Home / Entertainment / COMMENTARY: Canadian Musicians Coalition’s proposal on wages is modest and make sense

COMMENTARY: Canadian Musicians Coalition’s proposal on wages is modest and make sense

The music world has been hit hard by the coronavirus. And while famous artists have the financial resources to tough it out, the vast majority of musicians aren’t just struggling. They’re hurting. Bad.

With the demise of physical music sales, there’s very little money to be made in selling CDs or vinyl and unless your songs stream millions of millions and millions of times, there’s not much to be earned there, either. Musicians’ incomes now rely heavily on touring and live performances. But now that the concert industry has been shut down, that source of revenue has dried up. Sure, you can maybe make a few bucks through a live stream, but it’s hardly enough to pay the rent and buy food.

There’s been much talk recently of the benefits of a universal basic income for everyone, especially since the plague set in. Now a new B.C.-based organization has come up with a specific proposal for Canadian musicians.

The Canadian Musicians Coalition, headed by executive director Steve Sainas, a winner of the MusicCounts Teacher of the Year award, has been thinking about what can be done to provide our musicians with a guaranteed living wage and to rebuild the country’s music economy.

The federal government’s Broadcasting and Telecommunications Legislation Review Panel is currently looking at ways to revise the woefully outdated Broadcasting and Telecommunications Act, a set of rules and regulations that haven’t been touched since the days before Facebook, YouTube, and the smartphone. The panel is faced with trying to figure out how a domestic music industry can not only survive but thrive in the era of borderless streaming platforms. The CMC has a few ideas.

First, a little history.

Back in the day when we bought blank cassettes and CD-Rs by the truckload to make mixtapes, the Canadian Private Copying Collective was established. The goal was to compensate artists for when people copied their music onto blank media.

Each cassette and CD-R had a tiny levy attached to it, which was then distributed to artists. Frankly, the money collected was a pittance. Plus, it annoyed a great many Canadians who didn’t use cassettes and CD-Rs for copying music. It also explains why Americans could buy a spindle of blank CDs for a dollar while Canadians were on the hook for much, much more.

The CPCC is still around, but when was the last time you bought some blank CDs or a cassette?

Then there was discussion about extending the levy to other recordable media, most notably computer hard drives and devices like smartphones in what was called an “iPod tax,” but that idea never went anywhere, largely because of some very vocal opposition from the general public.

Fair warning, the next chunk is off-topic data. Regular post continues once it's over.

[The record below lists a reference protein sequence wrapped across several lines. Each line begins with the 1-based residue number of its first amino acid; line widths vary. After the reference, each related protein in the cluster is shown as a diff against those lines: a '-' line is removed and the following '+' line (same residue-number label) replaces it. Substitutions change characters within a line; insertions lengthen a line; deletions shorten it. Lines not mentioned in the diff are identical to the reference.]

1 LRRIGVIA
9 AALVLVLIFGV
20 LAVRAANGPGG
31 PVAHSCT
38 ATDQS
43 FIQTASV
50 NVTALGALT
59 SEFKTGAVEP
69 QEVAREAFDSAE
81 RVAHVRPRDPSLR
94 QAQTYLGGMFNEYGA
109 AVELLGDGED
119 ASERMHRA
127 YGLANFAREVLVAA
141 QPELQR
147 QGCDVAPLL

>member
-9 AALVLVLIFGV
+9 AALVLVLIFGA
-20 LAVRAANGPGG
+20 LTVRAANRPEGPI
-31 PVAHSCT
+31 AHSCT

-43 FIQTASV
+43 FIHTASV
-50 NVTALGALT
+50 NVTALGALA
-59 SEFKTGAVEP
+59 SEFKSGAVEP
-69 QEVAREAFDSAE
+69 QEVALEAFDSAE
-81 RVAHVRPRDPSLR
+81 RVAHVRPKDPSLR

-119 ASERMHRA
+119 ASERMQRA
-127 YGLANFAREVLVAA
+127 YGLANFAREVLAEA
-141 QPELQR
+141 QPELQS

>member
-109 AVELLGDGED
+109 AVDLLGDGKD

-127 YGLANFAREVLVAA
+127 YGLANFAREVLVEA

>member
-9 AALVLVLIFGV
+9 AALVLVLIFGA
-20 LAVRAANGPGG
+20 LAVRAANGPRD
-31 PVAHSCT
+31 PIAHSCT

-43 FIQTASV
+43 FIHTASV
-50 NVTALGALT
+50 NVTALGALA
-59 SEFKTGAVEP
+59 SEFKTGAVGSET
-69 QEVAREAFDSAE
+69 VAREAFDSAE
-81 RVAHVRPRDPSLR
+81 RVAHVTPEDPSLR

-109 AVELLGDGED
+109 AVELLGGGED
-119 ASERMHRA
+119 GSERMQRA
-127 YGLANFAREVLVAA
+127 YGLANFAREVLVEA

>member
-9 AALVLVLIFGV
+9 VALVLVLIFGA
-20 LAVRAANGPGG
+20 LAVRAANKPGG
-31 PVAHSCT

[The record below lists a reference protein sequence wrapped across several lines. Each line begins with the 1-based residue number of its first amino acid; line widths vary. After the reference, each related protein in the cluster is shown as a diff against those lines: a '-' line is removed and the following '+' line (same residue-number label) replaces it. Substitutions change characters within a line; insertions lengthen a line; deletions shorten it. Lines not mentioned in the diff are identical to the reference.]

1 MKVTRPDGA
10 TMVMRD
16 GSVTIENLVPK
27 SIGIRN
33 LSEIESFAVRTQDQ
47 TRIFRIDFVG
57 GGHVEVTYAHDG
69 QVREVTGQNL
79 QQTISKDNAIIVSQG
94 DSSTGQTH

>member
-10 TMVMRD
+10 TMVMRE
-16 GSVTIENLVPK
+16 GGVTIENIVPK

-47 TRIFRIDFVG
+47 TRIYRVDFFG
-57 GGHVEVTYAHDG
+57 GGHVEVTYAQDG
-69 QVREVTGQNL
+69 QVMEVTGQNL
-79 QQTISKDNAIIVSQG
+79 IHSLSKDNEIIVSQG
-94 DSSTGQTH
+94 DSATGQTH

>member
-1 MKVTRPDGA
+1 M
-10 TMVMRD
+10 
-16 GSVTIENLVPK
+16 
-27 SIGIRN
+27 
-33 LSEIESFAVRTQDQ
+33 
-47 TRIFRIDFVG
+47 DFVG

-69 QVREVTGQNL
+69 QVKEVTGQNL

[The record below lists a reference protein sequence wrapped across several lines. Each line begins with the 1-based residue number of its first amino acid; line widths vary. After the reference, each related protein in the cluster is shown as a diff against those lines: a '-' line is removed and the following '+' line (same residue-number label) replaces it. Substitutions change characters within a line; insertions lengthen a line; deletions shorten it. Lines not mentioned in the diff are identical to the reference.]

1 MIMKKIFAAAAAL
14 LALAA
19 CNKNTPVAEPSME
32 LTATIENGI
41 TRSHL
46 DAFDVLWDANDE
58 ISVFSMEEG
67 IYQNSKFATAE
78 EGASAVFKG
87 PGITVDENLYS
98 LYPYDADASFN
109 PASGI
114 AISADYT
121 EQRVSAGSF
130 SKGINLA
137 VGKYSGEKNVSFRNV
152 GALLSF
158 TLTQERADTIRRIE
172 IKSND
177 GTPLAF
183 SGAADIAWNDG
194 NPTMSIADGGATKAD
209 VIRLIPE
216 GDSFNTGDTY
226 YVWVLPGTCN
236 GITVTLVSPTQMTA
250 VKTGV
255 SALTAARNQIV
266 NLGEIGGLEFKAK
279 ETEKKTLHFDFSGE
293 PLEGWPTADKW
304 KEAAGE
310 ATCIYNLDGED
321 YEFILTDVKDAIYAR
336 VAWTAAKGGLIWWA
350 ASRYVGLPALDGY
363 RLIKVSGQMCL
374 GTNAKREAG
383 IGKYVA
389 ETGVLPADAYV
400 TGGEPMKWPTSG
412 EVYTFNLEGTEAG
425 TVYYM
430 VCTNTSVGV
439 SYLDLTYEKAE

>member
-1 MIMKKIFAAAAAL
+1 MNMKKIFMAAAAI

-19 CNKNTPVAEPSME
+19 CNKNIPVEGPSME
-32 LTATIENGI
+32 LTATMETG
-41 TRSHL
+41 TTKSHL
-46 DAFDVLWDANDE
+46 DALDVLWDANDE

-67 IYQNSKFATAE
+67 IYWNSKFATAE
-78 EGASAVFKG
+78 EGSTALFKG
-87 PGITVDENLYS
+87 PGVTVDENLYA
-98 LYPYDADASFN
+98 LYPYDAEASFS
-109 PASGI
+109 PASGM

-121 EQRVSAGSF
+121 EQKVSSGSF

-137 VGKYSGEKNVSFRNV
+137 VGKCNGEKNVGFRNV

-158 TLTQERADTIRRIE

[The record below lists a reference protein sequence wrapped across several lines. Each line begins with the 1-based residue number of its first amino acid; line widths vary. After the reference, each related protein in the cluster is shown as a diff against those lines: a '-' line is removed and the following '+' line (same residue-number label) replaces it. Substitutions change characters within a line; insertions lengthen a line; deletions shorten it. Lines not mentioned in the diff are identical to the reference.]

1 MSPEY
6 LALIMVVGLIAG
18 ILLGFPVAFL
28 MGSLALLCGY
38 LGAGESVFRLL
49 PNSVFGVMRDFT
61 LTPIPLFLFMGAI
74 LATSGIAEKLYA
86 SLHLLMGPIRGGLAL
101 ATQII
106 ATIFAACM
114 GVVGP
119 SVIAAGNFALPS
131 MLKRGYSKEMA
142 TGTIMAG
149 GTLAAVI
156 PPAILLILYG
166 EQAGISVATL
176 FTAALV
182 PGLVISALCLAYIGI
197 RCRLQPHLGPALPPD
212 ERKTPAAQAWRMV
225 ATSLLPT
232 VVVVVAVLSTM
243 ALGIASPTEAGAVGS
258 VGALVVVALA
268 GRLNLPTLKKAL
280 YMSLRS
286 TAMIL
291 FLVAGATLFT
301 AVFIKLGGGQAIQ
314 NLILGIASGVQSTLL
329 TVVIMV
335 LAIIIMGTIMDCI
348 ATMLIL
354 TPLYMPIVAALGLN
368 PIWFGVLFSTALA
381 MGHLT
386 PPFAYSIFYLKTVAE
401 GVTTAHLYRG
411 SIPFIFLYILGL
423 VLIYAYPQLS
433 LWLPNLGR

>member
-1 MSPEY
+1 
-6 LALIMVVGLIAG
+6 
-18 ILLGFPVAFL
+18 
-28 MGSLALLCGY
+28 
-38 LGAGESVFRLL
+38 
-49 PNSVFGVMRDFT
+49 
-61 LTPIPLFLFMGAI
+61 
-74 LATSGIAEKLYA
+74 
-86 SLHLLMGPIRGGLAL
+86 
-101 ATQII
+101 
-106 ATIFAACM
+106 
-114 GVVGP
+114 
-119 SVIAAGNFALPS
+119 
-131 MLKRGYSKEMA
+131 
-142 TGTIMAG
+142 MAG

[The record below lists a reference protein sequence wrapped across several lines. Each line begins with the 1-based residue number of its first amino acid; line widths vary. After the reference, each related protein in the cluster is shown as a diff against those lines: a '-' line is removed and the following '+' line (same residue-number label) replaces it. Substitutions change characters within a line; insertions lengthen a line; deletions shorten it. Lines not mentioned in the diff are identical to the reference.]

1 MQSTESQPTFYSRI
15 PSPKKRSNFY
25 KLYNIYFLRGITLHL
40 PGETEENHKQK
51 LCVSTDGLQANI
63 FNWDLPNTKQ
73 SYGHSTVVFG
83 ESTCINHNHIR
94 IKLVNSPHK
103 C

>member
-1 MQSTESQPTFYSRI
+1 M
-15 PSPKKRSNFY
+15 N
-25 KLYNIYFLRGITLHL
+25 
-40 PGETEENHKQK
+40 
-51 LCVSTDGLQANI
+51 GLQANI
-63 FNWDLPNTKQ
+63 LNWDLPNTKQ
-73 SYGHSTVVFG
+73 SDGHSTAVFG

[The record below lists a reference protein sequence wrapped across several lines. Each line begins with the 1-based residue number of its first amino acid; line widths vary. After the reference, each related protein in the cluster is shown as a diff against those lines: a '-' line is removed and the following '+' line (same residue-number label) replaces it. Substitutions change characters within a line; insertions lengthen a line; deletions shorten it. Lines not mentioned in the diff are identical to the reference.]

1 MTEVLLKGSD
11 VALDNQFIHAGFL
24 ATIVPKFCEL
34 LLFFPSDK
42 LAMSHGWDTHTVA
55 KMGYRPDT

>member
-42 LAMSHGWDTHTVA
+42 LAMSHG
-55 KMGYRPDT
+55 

The CMC’s idea reaches far beyond that to something “more socialist than capitalist,” according to Sainas. It proposes a collecting a $4 levy on all internet and mobile data plans for something called the Canadian Musicians Support Fund Levy (CMSFL). The thinking is that because everybody (well, almost everybody) listens daily to digitally-provided music in some form usually at little or no cost, it’s necessary to augment the income of the creators of this music for their labours.

That’s $48 a year tacked on to your mobile phone bill and your internet service “in exchange for unlimited streamed music,” as the CMC outlined in a letter. Based on the number of internet connections in the country, that would create a fund of just over $2 billion annually.

Once collected, music professionals and original music creatives (vetted through applications and with help from various music associations) would see their incomes topped up to an annual wage of $30,000. Other money would go to subsidies for professional scale paid music performances disbursed through music venues. Additional cash would go to “Creative Grant Funds” designed to support new creative works. And money would also be allocated for public music education.

Then there’s the tax exemption part of the proposal. Ireland and Germany both have tax laws that exempt all income earned by artists and musicians. This, it is hoped, will not only encourage Canadian musicians to stay in Canada but perhaps tempt international artists to relocate here.

These are all ideas worth discussion, especially considering the health, educational, and economic benefits of a vibrant national music culture. And without any protection, we run the risk of being overrun by American culture. After all, we don’t want to become a Kardashian nation, do we?

But is this plan politically palatable? Canadians, already heavily taxed, might balk at having to pay even $4 a month. ISPs and the telcos might recoil at the idea, too, given how much Canadians pay for data plans. And there will always be those who say, “I don’t listen to music. Why should I pay?” Or better yet: “Can’t make a living as a musician? Well, then you must not be very good. Go get a real job!” And so on.

But something has to be done to protect Canadian music. Spotify, Apple Music, and YouTube are draining huge amounts of money out of the country without putting anything back into Canadian culture. Most provinces don’t even collect sales tax on those subscriptions.

If you’re interested in learning more about CMC’s Keep Music Alive in Canada campaign, go here to learn more. If you like its ideas, sign the petition.

Alan Cross is a broadcaster with Q107 and 102.1 the Edge and a commentator for Global News.

Credit belongs to : www.globalnews.ca

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